The boys, Caldwell added, also sensed an opportunity for more quality time with dad.



Kayla, with a chance to continue her schooling at Florida State College in Jacksonville, has decided to remain stateside; Caldwell called the decision the “right” one.



His bosses at the St. Joe Company have been “very supportive” of the family’s decision to go, though Caldwell acknowledged that some friends and co-workers have wondered, “Are you sure?”



“There is some anxiety about getting everything done we need to get done,” Caldwell said. “We know we made the right decision.



“Our lives (here) are planned out for us. We are embracing that adventure of what life will give us. We don’t have a plan B. We know it won’t be easy. But we are committed that this will be our life. This is an adventure.”



The Caldwells are in the midst of “getting rid of this life.”



Their home is on the market. If not sold, Caldwell said they would likely rent it. They will also sell their vehicles and most of their furniture, putting keepsakes in storage or with relatives.



“It feels so good to get rid of stuff, it really does,” Caldwell said. “The Quilombola people seem happier than we do and they don’t have all the stuff.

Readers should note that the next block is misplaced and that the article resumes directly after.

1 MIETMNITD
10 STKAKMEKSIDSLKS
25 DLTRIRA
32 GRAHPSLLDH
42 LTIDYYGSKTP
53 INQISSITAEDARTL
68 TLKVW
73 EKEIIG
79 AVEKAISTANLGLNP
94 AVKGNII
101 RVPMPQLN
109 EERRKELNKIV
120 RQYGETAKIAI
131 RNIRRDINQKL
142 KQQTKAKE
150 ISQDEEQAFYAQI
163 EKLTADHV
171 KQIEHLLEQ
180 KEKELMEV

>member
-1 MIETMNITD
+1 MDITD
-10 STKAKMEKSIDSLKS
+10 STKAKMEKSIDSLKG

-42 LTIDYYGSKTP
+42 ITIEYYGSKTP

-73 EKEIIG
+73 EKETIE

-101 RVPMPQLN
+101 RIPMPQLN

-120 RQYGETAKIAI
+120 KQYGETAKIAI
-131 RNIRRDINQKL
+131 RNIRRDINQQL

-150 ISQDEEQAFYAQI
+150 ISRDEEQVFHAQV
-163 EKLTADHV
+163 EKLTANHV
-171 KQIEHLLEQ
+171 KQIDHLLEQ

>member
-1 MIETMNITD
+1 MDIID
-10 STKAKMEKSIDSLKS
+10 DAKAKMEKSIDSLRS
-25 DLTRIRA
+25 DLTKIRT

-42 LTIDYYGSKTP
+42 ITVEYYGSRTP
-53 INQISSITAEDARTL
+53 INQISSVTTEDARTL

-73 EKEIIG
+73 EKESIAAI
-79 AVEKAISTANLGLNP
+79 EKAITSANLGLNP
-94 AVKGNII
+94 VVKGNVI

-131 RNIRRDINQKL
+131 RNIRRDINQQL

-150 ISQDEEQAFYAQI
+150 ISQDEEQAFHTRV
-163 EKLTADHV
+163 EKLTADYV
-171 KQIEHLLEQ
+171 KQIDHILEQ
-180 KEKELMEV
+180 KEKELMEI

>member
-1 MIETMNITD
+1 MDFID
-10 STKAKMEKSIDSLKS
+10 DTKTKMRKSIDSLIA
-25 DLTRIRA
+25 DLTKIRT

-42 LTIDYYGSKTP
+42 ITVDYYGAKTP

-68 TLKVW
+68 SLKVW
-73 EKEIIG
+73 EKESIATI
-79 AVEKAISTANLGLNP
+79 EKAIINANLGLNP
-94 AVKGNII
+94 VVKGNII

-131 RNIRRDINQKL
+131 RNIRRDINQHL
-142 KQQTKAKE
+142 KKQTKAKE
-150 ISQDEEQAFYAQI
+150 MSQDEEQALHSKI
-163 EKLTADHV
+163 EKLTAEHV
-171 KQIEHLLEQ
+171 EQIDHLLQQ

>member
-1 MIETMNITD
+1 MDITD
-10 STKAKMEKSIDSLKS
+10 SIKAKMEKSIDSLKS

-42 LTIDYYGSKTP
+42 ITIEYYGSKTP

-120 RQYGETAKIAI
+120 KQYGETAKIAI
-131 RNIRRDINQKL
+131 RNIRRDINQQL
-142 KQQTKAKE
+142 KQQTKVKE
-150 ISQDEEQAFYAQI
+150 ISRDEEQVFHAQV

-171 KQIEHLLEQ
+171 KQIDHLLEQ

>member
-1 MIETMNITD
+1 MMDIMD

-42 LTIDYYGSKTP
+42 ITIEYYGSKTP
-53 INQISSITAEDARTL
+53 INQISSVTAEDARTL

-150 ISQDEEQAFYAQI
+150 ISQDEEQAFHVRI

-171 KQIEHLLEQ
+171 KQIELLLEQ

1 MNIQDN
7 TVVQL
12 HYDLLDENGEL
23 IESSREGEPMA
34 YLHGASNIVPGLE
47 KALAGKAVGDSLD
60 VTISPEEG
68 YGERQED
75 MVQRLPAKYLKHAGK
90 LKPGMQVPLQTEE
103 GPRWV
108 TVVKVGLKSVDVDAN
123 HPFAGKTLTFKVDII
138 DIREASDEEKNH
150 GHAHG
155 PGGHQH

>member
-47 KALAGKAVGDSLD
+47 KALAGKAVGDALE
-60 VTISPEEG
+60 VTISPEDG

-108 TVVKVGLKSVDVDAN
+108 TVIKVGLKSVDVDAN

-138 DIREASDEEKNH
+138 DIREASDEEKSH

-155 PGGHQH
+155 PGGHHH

“We may go broke, but we are going to take the boys to a Third World country and let them see how good they have it here.”



The Caldwells will live in a small house on a dirt road with indoor plumbing provided by LINCUP Missions. They have been raising funds to support the project this summer and fundraising will become part of their life.



The family will spend six months a year, from May to the end of November, in Brazil and November to April in the United States to travel to churches and other organizations, shining a light on the Quilombola people and Project Living Water.



“We will be coming back right after Thanksgiving this year so that will give us a chance to learn the language (Portuguese), learn the culture and immerse ourselves in the culture. That is the adventure.”



Anyone wishing to donate funds to support the Caldwells efforts with Project Living Water can email Caldwell.lincupmissions@yahoo.com or visit the LINCUP Missions page on Facebook.